DPDHL calls for carbon insetting to drive decarbonisation
Advocating a new pathway for freight decarbonisation, Deutsche Post DHL Group (DPDHL) and the Smart Freight Centre - a non-profit organisation dedicated to sustainable freight - have developed a joint white paper ‘Carbon Insets for the Logistics Sector’, calling for the adoption of an innovative approach to decarbonisation - carbon insetting.
The report recommends how organisations can allocate resources to find decarbonisation projects, and strive towards greener logistics. While many solutions already exist including sustainable fuel, fleet renewal, engine retrofitting, and efficiency projects, the organisations state that investments in carbon insetting will not only be highly efficient, but also provide structural improvements of the entire logistics supply chain long term.
"To ensure that the logistics industry can continue to contribute successfully to the fight against climate change, we need a uniform and sector-specific standard for compensating for, and reducing, carbon emissions. In the long-term, greater decarbonization of transport is key to driving positive change. Future-proofed logistics companies should think now about developing a stringent insetting strategy,” commented Tim Scharwath, Member of the Board of Management of Deutsche Post DHL Group, CEO DHL Global Forwarding, Freight.
"There is an opportunity to channel carbon offset funds related to transportation emissions to projects within the logistics sector - a practice known as carbon insetting. This paper lays the foundation for a system to accelerate freight decarbonization,” added Suzanne Greene, Smart Freight Centre's Expert Advisor and author of the white paper.
Key emissions statistics from the report include:
- Freight current contribution to global carbon emissions sits at 8%, which increases to 11% if emissions from logistics sites are included
- Current emissions figures are forecasted to double by 2050 due to demand being anticipated to increase threefold
- In 2018 0.2% of the US$268mn voluntary carbon offset market was allocated to transport related projects
Elon Musk's Boring Co. planning wider tunnels for freight
Elon Musk’s drilling outfit The Boring Company could be shifting its focus towards subterranean freight and logistics solutions, according to reports.
A Boring Co. pitch deck seen and shared by Bloomberg depicts plans to construct wider tunnels designed to accommodate shipping containers.
Founded by Tesla CEO Musk in 2016, the company initially stated its mission was to offer safer, faster point-to-point transport for people, particularly in cities plagued by traffic congestion. It also planned longer tunnels to ferry passengers between popular destinations across the US.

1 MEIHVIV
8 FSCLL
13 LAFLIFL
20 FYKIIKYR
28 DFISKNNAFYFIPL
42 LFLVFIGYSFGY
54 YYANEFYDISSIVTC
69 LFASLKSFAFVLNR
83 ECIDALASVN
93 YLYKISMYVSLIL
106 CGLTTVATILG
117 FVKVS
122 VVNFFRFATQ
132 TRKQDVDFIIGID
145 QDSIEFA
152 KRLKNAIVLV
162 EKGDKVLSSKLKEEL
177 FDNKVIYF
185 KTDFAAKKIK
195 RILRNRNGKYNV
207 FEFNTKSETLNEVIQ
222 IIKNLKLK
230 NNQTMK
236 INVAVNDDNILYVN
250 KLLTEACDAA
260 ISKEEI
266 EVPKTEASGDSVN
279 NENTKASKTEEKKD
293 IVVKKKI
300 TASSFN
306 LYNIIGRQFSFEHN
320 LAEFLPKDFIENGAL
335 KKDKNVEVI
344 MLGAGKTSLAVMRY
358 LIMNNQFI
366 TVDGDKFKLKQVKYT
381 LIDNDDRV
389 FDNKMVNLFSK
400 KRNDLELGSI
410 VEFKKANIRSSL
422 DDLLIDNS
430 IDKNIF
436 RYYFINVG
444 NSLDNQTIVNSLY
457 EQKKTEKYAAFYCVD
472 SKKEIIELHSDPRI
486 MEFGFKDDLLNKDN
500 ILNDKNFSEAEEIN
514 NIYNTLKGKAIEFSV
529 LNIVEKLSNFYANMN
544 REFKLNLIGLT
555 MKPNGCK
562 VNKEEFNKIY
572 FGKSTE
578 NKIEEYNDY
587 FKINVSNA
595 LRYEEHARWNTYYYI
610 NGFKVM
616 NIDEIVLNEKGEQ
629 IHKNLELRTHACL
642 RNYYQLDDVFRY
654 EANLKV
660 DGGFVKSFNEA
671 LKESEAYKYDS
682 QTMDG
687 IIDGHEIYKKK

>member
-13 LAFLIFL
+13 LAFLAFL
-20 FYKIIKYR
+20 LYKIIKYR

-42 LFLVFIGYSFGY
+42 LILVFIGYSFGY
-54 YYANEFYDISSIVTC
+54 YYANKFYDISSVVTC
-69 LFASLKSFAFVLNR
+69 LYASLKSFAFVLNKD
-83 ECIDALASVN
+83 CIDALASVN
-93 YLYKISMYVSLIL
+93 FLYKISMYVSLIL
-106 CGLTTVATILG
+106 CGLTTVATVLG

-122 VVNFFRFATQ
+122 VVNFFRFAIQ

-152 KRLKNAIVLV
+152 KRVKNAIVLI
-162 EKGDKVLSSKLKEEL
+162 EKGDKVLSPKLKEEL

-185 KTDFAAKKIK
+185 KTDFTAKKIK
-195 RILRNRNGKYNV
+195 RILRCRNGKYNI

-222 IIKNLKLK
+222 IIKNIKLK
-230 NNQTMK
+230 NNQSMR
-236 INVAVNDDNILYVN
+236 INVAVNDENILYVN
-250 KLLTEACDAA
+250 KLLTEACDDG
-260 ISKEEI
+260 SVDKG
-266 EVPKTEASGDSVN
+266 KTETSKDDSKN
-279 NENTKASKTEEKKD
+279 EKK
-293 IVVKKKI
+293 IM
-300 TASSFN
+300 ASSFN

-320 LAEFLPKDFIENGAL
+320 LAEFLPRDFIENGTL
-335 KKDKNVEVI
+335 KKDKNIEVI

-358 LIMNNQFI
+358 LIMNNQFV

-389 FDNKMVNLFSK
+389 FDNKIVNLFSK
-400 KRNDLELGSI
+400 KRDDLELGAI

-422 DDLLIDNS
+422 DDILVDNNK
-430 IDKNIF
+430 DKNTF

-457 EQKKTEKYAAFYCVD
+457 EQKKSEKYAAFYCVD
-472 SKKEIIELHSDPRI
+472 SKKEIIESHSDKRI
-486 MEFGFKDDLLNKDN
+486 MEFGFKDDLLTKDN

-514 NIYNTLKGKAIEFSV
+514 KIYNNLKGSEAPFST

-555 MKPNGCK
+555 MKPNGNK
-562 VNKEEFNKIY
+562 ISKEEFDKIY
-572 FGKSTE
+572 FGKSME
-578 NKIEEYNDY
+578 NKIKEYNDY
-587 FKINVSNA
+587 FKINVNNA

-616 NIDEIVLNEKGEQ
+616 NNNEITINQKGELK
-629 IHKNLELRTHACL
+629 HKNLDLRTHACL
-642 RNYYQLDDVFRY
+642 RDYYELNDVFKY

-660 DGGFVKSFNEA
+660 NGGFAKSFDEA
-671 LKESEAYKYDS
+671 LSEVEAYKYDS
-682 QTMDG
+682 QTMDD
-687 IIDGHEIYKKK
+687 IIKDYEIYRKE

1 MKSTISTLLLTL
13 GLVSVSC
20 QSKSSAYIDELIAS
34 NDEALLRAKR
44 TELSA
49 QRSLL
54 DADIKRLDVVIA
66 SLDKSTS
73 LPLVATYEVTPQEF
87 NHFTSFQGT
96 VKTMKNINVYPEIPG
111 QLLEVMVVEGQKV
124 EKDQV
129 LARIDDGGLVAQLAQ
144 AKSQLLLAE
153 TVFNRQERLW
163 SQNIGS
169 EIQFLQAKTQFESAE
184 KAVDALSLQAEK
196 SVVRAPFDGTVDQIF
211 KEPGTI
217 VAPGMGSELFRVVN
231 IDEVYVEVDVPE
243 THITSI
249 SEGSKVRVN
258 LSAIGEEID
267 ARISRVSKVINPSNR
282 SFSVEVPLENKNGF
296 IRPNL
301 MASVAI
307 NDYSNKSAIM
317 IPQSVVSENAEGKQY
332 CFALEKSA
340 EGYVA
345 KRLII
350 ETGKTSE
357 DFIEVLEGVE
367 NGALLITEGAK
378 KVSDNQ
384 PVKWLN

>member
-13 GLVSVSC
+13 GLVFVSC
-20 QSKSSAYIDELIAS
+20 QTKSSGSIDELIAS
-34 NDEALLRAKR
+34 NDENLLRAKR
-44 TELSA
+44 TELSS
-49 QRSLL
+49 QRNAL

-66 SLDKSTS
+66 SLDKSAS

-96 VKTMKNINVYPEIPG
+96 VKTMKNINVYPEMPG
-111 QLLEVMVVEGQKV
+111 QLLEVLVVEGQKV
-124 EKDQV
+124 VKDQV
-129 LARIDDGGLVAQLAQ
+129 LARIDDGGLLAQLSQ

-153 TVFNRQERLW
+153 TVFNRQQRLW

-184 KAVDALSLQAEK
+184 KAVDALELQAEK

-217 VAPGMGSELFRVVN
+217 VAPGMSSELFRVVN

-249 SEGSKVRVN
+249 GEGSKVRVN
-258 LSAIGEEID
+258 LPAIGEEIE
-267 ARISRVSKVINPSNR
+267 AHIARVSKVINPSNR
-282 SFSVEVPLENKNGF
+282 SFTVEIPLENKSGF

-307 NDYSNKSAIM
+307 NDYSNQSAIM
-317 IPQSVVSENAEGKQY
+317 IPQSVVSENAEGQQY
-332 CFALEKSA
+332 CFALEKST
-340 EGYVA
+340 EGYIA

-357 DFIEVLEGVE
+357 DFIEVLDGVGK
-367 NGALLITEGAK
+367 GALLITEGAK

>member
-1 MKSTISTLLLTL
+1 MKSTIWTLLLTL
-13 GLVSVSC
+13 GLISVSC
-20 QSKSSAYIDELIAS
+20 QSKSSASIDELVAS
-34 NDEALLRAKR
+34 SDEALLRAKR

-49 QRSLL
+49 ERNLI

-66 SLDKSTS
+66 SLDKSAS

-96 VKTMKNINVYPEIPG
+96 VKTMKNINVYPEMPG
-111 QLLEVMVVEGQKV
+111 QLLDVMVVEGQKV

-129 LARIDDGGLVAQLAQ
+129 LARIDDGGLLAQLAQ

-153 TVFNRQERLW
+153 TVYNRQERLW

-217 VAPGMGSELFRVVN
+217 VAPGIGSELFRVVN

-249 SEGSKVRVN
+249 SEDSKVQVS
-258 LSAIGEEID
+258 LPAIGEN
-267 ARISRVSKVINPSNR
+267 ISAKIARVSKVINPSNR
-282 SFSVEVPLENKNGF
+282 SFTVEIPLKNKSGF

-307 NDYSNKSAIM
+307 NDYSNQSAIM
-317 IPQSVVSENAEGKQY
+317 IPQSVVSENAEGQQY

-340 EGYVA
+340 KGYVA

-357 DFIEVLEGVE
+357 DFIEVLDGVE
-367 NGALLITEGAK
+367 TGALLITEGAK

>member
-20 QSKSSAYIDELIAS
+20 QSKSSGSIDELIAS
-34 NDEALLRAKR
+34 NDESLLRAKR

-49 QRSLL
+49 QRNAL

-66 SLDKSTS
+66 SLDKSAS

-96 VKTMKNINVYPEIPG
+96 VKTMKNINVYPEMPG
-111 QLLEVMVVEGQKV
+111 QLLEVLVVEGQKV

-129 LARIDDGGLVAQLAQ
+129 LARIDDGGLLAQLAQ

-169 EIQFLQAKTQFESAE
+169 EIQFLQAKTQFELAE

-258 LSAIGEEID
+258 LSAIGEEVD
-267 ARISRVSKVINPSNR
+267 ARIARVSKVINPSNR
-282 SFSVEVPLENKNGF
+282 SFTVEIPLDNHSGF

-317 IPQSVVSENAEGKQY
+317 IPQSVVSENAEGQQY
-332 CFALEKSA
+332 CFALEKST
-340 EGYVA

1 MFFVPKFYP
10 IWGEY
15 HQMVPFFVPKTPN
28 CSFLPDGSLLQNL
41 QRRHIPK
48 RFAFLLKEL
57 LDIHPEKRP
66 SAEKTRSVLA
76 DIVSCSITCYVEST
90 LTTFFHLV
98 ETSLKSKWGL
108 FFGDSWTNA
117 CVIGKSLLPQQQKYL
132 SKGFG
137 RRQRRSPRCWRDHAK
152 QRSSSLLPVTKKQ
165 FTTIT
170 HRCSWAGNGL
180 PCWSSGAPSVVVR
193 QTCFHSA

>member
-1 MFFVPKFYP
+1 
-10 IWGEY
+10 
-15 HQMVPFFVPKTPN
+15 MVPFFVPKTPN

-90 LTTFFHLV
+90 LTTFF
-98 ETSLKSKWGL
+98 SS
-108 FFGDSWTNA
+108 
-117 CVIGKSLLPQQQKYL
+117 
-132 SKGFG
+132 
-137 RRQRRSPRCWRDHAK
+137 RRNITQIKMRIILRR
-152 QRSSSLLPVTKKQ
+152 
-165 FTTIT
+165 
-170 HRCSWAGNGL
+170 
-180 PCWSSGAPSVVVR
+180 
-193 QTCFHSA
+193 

The Boring Co. completed its first commercial project earlier this year in April. The 1.7m tunnel system is designed to move professionals between convention centres in Las Vegas using Tesla EVs. It says the Las Vegas Convention Centre Loop can cut travel time between venues from 45 minutes to just two.
Boring Co.'s new freight tunnels
The Boring Co.'s new tunnel designs would allow freight to be transported on purpose built platforms, labelled as “battery-powered freight carriers”. The document shows that, though the containers could technically fit within its current 12-foot tunnels, wider tunnels would be more efficient. Designs for a new tunnel, 21 feet in diameter, show that they can comfortably accommodate two containers side-by-side, with a one-foot gap between them.
The Boring Co.’s new drilling machine, dubbed Prufrock, can tunnel at a rate of one mile per week, which is six times faster than its previous machine, and is designed to ‘porpoise’ - mimicking the marine animal by ‘diving’ below ground and reemerging once the tunnel is complete.
Tesla’s supply chain woes
Tesla is facing its own supply chain and logistic issues. The EV manufacturer has raised the price of its vehicles, with CEO Musk confirming the incremental hike was a result of “major supply chain pressure”. Musk replied to a disgruntled Twitter user, confused as to why prices were rising while features were being removed from the cars, saying the “raw materials especially” were a big issue.
Car manufacturing continues to be one of the industries hit hardest by a global shortage in semiconductor chips. While China’s chip manufacturing levels hit an all-time high in May, and the US is proposing a 25% tax credit for chip manufacturers, demand still outstrips supply. Automakers including Volkswagen and Audi have again said they expect reduced vehicle output in the next quarter due to a lack of semiconductors, with more factory downtime likely.
Top Image credit: The Boring Company / @boringcompany